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Abstract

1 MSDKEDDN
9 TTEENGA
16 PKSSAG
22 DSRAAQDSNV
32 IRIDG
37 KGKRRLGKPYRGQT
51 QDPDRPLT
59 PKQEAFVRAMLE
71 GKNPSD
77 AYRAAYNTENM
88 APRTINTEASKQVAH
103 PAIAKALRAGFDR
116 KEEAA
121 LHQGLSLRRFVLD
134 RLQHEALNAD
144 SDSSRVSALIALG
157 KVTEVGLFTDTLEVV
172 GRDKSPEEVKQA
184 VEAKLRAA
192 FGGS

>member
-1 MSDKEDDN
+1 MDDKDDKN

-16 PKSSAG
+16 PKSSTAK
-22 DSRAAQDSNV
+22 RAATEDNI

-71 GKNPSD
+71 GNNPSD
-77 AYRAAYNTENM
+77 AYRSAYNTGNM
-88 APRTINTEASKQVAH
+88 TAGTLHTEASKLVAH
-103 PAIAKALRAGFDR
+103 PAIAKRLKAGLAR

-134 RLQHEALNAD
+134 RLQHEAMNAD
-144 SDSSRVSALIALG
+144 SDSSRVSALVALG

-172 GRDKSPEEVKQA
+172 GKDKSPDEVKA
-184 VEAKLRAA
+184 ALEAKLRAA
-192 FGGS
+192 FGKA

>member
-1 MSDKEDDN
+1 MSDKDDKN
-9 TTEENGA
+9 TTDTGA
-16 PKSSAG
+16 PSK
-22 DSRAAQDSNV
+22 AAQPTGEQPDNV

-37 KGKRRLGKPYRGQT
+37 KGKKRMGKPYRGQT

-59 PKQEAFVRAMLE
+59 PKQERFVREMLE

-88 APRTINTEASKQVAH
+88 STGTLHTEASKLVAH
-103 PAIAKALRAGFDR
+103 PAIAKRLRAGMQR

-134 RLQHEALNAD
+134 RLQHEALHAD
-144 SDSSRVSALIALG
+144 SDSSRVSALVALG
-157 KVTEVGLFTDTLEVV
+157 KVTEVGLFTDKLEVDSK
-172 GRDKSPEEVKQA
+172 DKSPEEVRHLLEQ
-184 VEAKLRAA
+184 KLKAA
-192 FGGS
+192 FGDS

In the sub-Alpine chains of Haut Provence, SE France, a very well-exposed Mesozoic sequence showing rapid thickness and facies changes associated with Jurassic and Cretaceous extension on the margin of the Ligurian Tethys has been deformed by ‘Alpine’ compression which occurred from the Late Cretaceous to the Pliocene. Although the geology has been very well known for decades, aspects of the structure remain enigmatic and cannot be explained by either Mesozoic extension or Alpine shortening alone. We infer that some deformation resulted from salt tectonics. A completely overturned, highly condensed Jurassic section near Barles village resembles the elevated roof of a Triassic salt body in a deep-marine basin. This carapace became overturned as a flap in the Middle Jurassic when salt broke out at the seafloor and overran the inverted flap as an allochthonous extrusion, comparable to those in the deepwater Gulf of Mexico or Angola. Later, Alpine compression exploited the weakness of the salt sheet as the Digne Thrust moved over the inverted flap. Although the flap is in the footwall of the thrust, evidence of soft-sediment deformation and other anomalous structures within the flap suggest that it did not originate as an overturned footwall syncline.

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